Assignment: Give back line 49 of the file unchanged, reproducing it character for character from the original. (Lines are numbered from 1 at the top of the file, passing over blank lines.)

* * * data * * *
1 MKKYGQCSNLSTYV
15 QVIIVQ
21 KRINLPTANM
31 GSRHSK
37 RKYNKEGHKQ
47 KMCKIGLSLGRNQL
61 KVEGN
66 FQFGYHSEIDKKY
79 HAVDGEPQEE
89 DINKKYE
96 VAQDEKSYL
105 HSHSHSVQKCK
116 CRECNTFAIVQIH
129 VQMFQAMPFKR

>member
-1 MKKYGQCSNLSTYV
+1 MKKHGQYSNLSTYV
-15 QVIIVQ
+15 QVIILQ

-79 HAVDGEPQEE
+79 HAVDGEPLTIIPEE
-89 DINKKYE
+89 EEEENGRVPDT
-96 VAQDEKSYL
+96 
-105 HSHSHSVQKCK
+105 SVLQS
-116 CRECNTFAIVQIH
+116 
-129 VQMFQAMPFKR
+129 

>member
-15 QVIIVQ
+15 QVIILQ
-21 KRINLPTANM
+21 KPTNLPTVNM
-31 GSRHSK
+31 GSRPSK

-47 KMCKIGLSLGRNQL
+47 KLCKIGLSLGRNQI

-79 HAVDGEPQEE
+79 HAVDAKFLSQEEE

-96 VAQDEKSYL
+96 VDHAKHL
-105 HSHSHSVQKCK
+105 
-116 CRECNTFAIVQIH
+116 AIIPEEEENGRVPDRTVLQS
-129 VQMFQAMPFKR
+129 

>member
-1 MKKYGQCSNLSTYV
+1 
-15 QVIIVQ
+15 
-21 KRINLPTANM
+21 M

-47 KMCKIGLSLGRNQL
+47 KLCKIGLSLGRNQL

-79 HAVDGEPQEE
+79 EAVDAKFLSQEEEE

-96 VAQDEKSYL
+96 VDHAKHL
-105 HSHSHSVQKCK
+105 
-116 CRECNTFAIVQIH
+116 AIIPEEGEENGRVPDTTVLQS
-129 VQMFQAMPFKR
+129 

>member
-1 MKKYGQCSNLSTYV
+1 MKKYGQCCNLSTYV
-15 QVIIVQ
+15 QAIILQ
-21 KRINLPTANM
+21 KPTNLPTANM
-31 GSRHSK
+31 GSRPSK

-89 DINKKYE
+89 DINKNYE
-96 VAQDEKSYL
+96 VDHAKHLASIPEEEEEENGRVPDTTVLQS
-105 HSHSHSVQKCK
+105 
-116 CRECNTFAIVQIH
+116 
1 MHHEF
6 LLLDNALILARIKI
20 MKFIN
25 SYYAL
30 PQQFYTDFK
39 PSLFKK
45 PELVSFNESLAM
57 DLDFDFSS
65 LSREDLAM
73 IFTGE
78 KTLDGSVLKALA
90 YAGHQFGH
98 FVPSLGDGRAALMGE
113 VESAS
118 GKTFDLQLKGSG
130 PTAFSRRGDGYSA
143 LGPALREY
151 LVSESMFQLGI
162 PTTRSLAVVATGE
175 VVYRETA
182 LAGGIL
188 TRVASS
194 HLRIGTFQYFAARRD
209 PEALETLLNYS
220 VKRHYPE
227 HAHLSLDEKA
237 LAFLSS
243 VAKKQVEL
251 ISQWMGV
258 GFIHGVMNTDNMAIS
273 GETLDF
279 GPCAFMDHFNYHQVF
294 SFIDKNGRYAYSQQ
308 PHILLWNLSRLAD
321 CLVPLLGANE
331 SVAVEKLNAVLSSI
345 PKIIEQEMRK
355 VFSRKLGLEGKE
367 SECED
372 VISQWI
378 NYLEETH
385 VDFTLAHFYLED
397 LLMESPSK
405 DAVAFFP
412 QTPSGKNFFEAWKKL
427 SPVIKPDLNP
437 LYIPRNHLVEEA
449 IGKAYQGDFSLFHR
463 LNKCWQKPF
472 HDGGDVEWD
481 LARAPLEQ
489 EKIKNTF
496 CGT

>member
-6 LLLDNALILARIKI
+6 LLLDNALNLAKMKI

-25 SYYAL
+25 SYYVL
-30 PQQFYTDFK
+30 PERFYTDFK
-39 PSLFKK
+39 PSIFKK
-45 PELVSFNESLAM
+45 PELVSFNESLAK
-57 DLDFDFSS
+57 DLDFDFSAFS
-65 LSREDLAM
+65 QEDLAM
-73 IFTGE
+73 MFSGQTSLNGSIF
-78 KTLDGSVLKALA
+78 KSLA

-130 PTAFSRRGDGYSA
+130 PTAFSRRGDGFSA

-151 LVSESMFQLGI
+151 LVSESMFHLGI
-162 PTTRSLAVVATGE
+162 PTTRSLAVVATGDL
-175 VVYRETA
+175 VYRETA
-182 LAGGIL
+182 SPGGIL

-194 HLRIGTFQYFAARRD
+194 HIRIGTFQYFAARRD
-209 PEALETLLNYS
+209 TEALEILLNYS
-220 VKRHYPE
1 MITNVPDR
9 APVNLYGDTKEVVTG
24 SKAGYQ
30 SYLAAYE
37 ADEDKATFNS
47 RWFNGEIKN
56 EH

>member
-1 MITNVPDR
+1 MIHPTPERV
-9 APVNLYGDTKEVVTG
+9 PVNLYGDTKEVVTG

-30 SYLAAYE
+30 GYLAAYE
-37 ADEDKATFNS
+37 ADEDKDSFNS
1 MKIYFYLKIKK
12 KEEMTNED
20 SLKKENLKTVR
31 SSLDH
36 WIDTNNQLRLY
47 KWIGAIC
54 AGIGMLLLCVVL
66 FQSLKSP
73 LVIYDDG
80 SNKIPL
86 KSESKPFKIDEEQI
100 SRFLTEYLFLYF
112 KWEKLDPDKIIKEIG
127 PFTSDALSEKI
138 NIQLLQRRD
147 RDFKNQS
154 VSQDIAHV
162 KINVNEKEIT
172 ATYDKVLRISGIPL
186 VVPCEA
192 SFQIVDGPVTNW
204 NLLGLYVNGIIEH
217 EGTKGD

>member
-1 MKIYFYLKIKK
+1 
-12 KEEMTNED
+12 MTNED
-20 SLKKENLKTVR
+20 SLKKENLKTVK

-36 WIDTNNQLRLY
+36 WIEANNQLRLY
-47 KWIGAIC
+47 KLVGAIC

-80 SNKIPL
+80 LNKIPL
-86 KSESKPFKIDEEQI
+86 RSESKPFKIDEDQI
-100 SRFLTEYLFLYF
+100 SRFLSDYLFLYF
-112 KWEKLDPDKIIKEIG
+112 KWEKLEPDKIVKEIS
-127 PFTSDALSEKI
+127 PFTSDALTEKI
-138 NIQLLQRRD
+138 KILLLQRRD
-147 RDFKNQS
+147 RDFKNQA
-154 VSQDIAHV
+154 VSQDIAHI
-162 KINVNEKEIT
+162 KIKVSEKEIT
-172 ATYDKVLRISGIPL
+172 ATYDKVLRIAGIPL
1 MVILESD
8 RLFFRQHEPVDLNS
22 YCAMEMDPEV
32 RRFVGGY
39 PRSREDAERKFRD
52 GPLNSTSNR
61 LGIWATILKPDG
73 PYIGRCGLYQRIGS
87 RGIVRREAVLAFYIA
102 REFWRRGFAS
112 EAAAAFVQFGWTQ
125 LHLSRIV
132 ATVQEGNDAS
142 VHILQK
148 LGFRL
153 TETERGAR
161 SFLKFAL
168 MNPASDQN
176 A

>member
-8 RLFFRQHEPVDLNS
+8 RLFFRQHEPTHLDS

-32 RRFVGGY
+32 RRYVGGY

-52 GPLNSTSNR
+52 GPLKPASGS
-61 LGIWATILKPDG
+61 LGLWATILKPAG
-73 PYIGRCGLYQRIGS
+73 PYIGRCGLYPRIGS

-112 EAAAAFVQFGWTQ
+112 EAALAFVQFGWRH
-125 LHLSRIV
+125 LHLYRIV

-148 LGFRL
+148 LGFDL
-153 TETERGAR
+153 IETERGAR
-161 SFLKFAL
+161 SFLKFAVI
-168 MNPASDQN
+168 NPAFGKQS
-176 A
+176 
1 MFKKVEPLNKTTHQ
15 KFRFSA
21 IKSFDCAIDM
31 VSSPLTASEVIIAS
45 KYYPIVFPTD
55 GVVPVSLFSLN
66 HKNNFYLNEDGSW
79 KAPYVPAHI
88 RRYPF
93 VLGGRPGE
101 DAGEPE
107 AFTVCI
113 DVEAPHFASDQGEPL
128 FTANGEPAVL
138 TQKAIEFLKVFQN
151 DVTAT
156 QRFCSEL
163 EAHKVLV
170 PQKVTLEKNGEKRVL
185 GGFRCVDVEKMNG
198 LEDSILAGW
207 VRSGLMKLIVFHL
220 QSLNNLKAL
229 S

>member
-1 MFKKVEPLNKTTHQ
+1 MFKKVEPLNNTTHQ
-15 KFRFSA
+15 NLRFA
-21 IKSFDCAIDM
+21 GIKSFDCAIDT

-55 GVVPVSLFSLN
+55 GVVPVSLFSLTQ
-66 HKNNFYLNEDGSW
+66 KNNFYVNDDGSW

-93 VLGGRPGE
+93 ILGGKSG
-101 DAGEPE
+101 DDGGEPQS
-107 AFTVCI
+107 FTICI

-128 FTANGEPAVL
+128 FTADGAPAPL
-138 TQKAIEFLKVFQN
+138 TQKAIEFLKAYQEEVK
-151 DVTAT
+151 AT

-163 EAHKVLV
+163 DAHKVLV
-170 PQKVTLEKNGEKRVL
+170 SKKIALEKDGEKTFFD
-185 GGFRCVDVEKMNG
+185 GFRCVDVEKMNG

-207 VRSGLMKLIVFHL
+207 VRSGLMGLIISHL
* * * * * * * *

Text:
-129 VQMFQAMPFKR